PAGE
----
Boomkat Product Review:
Sublime, sylvan ambient dream-pop and Cinéma pour l'oreille by shapeshifting Japanese star Tujiko Noriko, for the label that helped introduce her to the world at large some 20 years ago - doubling as a sort of elegy for the gone-but-not-forgotten Peter Rehberg
“In the early days of MEGO prior to it’s transformation into Editions MEGO a most unexpected release appeared amongst the radical roster. Out of all the twisted hard drive activity from PITA, General Magic, Farmers Manual etc appeared a very different kind of release. One made from a computer, but one with a softer atmosphere, cloud-like in sonic shape and even containing discernible melodies (!). This was the debut release from Japanese artist Tujiko Noriko which not only launched her career to a larger audience but opened the doors of Editions Mego to a broader range of experimental musical forms.
Noriko’s particular synthesis of electronic abstraction, melody, voice and atmosphere has few peers as sound gently circles her mystical words morphing into a succession of emotive aural experiments framed as songs. Noriko’s evolution since her debut Mego release has seen further solo works alongside collaborations as well as a shift into cinema, both acting and as director.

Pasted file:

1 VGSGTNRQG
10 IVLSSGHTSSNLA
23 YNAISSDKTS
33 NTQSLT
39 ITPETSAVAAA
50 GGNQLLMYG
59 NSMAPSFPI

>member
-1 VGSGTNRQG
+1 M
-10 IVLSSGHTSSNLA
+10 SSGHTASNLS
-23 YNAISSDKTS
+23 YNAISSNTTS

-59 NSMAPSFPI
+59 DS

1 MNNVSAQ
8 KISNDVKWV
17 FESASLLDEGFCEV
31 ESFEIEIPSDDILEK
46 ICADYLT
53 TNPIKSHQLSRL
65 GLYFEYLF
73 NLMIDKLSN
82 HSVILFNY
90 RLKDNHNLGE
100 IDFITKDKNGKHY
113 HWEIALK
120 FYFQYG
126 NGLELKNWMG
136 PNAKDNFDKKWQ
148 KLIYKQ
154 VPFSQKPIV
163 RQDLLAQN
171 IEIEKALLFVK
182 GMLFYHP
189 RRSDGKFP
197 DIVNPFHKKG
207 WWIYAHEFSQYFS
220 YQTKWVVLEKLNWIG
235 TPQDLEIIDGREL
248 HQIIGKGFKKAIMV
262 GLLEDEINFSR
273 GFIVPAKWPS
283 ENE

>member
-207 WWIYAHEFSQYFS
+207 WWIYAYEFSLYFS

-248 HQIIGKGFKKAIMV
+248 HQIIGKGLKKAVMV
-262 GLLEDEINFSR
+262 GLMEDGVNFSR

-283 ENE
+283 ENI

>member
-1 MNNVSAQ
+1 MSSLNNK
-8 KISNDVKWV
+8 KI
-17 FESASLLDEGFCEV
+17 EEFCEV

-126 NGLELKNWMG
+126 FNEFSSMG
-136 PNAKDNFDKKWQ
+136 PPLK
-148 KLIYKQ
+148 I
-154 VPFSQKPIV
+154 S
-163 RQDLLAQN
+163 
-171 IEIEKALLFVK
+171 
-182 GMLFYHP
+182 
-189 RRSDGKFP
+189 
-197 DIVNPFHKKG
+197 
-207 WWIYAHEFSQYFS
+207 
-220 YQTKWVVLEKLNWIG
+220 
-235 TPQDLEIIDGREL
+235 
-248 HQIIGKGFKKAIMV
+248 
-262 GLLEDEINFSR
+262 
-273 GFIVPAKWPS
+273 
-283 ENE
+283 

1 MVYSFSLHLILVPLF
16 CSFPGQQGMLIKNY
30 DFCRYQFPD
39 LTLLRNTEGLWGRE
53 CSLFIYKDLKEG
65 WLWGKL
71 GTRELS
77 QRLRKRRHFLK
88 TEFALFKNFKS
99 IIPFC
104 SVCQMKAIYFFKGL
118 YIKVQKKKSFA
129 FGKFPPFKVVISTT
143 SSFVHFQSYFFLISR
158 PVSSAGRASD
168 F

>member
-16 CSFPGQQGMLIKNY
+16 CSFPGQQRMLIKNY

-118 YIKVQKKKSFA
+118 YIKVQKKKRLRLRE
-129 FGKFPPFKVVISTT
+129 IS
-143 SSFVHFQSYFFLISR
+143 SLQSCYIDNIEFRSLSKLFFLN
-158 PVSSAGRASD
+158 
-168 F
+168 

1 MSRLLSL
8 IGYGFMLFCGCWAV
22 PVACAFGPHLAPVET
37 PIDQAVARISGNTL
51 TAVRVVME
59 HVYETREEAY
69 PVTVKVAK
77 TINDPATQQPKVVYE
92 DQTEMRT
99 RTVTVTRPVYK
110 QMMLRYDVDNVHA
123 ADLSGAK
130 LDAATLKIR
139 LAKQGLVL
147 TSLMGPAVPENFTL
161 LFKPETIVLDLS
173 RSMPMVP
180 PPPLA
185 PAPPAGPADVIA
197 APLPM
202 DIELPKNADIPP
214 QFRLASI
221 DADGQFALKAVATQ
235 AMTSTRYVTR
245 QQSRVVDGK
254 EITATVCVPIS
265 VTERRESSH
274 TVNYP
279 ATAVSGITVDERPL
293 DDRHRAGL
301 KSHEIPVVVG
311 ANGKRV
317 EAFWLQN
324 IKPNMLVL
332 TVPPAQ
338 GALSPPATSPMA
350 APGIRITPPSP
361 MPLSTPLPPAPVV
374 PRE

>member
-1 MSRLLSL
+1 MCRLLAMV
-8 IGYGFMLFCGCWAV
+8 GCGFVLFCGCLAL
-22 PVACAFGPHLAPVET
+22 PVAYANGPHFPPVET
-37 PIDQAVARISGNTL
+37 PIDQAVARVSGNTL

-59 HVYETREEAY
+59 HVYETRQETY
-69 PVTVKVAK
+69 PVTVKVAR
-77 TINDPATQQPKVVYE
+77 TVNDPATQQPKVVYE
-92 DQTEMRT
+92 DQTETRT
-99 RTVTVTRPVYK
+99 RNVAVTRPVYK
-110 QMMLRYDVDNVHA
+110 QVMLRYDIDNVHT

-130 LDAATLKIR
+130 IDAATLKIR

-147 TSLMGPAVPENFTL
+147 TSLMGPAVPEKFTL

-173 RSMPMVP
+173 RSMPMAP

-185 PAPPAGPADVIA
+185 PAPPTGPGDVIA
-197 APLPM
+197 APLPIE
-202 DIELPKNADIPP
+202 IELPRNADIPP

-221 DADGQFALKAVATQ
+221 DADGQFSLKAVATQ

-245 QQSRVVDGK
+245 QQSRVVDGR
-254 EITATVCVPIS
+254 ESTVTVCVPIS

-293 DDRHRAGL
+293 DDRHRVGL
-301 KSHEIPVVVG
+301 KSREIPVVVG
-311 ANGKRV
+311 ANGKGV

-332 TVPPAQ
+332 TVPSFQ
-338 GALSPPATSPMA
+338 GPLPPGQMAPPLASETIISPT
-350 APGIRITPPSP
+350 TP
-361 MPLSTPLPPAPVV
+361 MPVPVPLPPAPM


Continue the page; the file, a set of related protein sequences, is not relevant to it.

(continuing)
On Crépuscule one can hear the influence the film medium has had on her music as visual insignia are invoked in the evocative audio at hand. Instrumental interludes further conjure a film landscape alongside the titles which also reiterate the cinematic form. This is synthetic music with a deep human presence. The mind of a human captured wandering the fantastic realms of the internal sphere is exquisitely rendered through machines which usually prompt one to disfigure such humanistic tendencies. The warmth, serenity and dream-like environment that Noriko conjures from her tools is what makes her such a unique and outstanding artist and Crépuscule is an epic testament to these powers.
The title Crépuscule perfectly encapsulates the somnambulant nature of the music where the nocturnal shifts evoke a broad sense of calm. Crépuscule I features a selection of shorter ‘songs’ whilst Crépuscule II allows more room for these songs / moods to breathe with only three songs running at broader longer duration. Crépuscule allows the listener to view the world through Noriko’s eyes. With her cunning ability to humanise machines a world of calm wonder is allowed to take focus in the frame.”